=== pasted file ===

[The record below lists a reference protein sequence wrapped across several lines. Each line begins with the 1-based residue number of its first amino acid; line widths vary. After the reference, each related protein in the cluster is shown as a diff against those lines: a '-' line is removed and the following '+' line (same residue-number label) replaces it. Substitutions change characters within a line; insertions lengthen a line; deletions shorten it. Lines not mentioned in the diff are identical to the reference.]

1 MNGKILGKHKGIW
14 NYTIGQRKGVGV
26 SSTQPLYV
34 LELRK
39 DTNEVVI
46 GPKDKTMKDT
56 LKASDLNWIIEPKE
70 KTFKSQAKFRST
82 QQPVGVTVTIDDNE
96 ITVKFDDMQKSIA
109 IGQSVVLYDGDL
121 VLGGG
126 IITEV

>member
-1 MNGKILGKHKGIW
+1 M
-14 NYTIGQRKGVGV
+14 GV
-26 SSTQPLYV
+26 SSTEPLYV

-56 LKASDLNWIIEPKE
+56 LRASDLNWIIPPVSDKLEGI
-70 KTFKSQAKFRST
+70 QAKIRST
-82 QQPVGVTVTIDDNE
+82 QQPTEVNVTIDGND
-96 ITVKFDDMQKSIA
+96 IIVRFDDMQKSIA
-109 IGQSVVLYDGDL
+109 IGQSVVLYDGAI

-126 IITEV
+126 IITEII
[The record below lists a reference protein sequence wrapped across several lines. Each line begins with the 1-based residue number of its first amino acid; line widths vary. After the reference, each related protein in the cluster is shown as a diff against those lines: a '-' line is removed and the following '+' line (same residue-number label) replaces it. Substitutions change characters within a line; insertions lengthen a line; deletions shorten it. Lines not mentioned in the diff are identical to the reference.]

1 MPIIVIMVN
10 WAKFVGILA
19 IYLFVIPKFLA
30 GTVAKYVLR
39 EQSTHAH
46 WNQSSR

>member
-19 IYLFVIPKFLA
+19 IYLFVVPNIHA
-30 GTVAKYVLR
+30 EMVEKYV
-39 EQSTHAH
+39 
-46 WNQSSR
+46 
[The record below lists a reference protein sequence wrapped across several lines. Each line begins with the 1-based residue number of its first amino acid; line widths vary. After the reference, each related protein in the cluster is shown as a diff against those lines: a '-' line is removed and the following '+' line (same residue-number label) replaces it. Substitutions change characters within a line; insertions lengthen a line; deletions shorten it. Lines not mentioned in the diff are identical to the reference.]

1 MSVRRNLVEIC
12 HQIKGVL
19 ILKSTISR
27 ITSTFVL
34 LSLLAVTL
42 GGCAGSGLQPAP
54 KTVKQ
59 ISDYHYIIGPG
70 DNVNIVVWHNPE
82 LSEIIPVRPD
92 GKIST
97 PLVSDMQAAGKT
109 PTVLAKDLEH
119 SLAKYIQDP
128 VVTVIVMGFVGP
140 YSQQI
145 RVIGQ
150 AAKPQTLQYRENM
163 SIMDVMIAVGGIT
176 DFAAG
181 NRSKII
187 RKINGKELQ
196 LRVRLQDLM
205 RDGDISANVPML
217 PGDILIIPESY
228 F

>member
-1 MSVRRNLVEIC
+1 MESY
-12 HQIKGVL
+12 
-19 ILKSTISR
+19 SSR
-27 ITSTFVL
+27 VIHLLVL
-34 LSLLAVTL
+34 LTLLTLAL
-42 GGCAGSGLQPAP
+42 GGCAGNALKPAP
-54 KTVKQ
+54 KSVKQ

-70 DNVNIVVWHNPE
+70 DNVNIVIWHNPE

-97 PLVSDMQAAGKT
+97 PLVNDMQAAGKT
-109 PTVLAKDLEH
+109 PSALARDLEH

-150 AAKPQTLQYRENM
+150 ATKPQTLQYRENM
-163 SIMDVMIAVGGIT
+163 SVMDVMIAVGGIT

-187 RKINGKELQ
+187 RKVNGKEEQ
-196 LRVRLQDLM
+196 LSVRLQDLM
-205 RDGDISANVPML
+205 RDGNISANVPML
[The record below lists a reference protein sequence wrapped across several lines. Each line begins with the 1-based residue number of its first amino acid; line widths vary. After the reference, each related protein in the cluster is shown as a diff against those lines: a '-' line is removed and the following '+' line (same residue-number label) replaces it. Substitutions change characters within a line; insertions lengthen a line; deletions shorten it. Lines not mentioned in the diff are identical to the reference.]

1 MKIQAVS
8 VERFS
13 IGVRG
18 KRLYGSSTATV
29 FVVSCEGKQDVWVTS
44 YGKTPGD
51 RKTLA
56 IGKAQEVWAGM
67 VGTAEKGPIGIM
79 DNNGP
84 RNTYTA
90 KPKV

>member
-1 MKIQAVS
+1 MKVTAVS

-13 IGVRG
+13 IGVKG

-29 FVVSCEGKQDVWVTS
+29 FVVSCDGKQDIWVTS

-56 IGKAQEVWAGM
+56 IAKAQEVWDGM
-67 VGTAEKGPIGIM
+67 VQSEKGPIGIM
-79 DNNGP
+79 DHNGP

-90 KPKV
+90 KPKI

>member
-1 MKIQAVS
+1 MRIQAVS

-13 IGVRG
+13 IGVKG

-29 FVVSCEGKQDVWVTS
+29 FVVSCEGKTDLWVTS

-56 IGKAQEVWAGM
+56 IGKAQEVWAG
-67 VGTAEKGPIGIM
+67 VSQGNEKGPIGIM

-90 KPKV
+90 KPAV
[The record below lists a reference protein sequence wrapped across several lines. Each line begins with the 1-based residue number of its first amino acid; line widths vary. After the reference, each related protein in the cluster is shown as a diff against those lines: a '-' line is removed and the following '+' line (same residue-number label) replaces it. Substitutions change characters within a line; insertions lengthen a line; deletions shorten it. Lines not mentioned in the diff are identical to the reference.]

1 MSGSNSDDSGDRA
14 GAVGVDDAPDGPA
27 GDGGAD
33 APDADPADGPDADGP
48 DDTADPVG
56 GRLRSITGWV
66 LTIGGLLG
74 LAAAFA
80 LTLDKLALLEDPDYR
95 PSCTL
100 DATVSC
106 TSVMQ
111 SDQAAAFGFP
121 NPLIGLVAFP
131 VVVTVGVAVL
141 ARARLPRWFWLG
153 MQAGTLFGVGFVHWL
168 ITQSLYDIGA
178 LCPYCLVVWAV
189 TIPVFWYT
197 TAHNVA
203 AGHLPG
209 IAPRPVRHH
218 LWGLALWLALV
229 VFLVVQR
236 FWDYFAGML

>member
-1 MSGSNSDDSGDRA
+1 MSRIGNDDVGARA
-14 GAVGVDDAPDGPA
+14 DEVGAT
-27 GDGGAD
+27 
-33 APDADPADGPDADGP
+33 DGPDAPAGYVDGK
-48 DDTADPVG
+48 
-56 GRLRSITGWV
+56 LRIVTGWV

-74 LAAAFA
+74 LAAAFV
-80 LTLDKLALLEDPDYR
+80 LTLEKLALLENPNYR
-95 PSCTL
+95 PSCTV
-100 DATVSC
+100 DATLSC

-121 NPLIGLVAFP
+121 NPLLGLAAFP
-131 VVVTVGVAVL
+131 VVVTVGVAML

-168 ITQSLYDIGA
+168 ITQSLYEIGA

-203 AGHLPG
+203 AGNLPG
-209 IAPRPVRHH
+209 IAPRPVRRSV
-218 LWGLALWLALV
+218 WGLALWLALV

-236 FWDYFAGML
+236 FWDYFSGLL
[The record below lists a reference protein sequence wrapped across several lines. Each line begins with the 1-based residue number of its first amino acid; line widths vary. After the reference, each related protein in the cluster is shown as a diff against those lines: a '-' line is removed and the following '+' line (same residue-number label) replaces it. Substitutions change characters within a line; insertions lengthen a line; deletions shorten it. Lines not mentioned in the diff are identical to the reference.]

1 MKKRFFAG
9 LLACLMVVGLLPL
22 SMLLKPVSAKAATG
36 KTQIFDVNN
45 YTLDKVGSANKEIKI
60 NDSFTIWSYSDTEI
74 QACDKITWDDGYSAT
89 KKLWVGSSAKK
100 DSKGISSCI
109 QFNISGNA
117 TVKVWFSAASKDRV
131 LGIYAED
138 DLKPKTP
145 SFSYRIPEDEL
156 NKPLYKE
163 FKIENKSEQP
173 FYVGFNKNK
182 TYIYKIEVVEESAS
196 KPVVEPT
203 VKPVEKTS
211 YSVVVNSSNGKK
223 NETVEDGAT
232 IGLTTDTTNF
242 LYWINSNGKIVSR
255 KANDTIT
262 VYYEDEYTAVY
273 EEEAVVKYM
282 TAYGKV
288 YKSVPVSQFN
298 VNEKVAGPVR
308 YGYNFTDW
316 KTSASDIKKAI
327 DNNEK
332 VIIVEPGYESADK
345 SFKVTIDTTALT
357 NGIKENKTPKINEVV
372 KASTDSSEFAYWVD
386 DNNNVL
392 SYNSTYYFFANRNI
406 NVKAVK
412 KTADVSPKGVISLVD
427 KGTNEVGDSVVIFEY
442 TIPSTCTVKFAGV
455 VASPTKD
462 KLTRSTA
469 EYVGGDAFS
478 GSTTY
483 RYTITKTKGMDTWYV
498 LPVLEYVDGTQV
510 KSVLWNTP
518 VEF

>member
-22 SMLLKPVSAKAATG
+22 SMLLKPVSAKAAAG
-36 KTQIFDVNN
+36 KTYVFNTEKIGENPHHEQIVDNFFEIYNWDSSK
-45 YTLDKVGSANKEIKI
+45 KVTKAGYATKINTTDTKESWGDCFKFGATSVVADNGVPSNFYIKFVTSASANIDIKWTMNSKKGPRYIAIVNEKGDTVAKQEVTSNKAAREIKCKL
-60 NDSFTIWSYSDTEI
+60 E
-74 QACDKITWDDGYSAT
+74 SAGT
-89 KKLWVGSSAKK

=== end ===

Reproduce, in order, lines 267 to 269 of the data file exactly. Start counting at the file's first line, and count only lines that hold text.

+36 KTYVFNTEKIGENPHHEQIVDNFFEIYNWDSSK
-45 YTLDKVGSANKEIKI
+45 KVTKAGYATKINTTDTKESWGDCFKFGATSVVADNGVPSNFYIKFVTSASANIDIKWTMNSKKGPRYIAIVNEKGDTVAKQEVTSNKAAREIKCKL